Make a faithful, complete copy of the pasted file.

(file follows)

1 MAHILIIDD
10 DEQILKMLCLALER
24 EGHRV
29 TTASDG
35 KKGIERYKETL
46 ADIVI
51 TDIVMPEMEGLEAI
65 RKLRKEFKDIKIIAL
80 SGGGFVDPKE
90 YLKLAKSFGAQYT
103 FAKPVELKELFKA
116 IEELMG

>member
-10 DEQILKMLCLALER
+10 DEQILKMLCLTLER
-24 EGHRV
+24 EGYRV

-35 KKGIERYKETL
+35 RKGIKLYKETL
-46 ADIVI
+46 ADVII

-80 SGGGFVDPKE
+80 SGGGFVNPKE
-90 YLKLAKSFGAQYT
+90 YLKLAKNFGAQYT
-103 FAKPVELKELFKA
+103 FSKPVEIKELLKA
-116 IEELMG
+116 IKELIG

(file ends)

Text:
1 MAHILIIDD
10 DEQILKMLCLALER
24 EGHRV
29 TTASDG
35 KKGIERYKETL
46 ADIVI
51 TDIVMPEMEGLEAI
65 RKLRKEFKDIKIIAL
80 SGGGFVDPKE
90 YLKLAKSFGAQYT
103 FAKPVELKELFKA
116 IEELMG

>member
-10 DEQILKMLCLALER
+10 DEQILKMLCLTLER
-24 EGHRV
+24 EGYRV

-35 KKGIERYKETL
+35 RKGIKLYKETL
-46 ADIVI
+46 ADVII

-80 SGGGFVDPKE
+80 SGGGFVNPKE
-90 YLKLAKSFGAQYT
+90 YLKLAKNFGAQYT
-103 FAKPVELKELFKA
+103 FSKPVEIKELLKA
-116 IEELMG
+116 IKELIG